Liliana Pasquale

Assistant Professor

University College Dublin



Dr Liliana Pasquale is an Assistant Professor at University College Dublin, whose research aims to build software systems that guarantee satisfactory security properties: confidentiality of data; data integrity; and, ensuring the lawful treatment of this data in order to satisfy data protection regulations. Dr Pasquale also works to develop “forensic-ready” software systems, which collect data that can show the footprint of an attacker and allow security experts to diagnose how an attack occurred.

"I joined Lero right after I finished my PhD at Politecnico di Milano (Italy), and I am now a funded investigator leading, together with Lero’s Chief Scientist Professor Bashar Nuseibeh, the security and privacy research hub. Lero has given me great experience working with industry partners, as our projects are highly motivated by industry needs. At Lero, I really learned how to select a good research venue and how to carry out research collaboratively, especially because in our group we always worked with others: during meetings everybody was involved in the data writing. So the aspects of Lero that were really beneficial for my career was the exposure to industry and the collaborative research environment.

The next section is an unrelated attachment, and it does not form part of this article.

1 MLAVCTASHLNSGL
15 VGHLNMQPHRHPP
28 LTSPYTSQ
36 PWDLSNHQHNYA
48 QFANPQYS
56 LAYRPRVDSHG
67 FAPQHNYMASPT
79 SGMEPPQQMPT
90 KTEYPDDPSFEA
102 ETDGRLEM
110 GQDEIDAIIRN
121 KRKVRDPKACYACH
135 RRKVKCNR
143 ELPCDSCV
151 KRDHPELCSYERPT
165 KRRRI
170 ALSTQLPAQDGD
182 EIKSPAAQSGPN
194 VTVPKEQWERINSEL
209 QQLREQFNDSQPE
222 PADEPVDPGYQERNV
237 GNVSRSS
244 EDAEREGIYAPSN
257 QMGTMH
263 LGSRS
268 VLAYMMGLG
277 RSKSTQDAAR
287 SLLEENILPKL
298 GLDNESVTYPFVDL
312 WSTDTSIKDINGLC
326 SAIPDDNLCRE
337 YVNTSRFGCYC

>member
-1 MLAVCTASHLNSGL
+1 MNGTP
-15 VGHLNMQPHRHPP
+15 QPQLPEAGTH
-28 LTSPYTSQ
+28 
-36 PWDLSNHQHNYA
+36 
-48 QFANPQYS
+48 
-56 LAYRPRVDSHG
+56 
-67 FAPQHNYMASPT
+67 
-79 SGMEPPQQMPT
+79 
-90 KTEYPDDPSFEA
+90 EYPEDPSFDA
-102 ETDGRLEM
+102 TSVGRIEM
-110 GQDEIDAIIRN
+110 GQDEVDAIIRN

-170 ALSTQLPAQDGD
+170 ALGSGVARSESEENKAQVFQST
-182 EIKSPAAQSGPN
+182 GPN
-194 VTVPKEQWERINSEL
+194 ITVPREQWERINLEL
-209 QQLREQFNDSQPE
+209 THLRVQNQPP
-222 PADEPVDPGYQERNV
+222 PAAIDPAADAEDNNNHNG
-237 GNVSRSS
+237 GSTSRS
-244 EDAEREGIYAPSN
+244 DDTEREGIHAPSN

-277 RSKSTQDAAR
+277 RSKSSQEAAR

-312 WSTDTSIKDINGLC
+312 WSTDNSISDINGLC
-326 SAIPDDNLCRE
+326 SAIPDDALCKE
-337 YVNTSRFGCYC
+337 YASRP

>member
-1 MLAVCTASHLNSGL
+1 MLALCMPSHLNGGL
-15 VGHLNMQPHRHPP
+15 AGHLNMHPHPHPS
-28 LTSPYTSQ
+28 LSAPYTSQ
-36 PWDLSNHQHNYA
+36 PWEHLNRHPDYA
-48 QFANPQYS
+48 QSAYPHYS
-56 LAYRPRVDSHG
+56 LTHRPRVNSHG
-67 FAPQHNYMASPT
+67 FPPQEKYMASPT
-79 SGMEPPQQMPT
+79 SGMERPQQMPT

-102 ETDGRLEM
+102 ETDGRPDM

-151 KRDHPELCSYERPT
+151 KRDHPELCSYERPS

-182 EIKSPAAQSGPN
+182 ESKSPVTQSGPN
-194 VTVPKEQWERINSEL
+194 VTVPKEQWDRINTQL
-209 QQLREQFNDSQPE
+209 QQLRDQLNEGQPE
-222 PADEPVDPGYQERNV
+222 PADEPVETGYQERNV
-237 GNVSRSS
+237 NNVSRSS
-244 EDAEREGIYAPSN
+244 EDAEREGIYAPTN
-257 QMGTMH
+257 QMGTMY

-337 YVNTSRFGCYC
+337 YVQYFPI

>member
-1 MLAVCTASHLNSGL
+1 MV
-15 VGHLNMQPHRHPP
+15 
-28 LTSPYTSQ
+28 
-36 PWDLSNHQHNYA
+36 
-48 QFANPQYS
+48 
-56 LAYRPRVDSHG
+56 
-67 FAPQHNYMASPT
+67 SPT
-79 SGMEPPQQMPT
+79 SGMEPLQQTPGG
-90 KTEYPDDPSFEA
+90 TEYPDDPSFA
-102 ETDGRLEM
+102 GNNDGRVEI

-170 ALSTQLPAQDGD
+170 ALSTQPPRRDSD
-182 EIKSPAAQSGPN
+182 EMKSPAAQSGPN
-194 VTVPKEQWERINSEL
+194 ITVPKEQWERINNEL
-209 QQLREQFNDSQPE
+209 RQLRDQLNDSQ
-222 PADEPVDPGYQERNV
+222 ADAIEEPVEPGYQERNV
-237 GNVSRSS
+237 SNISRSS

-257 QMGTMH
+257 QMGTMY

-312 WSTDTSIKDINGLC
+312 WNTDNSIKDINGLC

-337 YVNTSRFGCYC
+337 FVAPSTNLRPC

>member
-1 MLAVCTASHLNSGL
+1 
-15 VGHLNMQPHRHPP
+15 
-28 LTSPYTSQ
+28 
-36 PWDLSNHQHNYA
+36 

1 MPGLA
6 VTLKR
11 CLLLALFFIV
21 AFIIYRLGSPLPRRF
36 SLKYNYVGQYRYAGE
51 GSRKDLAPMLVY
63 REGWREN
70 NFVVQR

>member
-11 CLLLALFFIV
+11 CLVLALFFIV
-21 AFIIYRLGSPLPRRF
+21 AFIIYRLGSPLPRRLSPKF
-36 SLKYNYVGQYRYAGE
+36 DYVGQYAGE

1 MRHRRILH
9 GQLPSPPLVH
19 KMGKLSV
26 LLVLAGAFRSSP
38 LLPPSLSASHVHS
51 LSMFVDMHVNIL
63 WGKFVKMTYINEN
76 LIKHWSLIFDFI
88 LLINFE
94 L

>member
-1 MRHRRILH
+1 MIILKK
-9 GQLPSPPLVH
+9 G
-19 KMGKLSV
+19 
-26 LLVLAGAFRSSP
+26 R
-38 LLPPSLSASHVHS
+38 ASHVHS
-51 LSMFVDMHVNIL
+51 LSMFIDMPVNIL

In Lero, I learned the importance of doing research activities that can also have an impact on the public. Lero gives you the opportunity to perform Education and Public Engagement (EPE) activities, such as coding activities with children or collaborations with non-profit organisations. When I moved to Dublin I began collaborating with CyberSafeIreland: an NGO that works to safeguard children online. Our research investigates how mobile apps and social media are collecting data about children, without verifying their age. We looked into the top 10 social media apps used by children, and verified whether they put in place any age verification mechanisms.

In 2019, Lero was selected to participate in a €15m European Commission cybersecurity research project: CyberSec4Europe, and I oversee the Irish team. This project brings together partners from European institutions to create a pilot for the development of a European Union cybersecurity research centre. So far, four pilots have been funded, working to understand the best practices for running a research centre on security. Lero is the only partner in Ireland involved in this major international research programme, which helps to place Ireland as one of the leading EU countries in cybersecurity research.

I am now an Assistant Professor at University College Dublin. One of the things in UCD that I have really enjoyed is developing my own module, called Secure Software Engineering. To develop the module, I researched job postings from software companies and investigated the particular skills they look for in a security engineer, trying to create a curriculum that would be very close to industry requirements, and I really enjoyed doing this. Last year was my first year running the module, and I had very good feedback from the students.